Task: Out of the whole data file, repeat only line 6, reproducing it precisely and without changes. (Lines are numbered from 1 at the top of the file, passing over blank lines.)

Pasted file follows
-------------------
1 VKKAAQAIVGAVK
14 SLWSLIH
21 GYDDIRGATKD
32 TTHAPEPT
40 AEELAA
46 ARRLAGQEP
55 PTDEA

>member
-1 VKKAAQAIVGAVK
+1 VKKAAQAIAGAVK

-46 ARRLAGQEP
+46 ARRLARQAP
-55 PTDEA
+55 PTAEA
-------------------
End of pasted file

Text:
46 ARRLAGQEP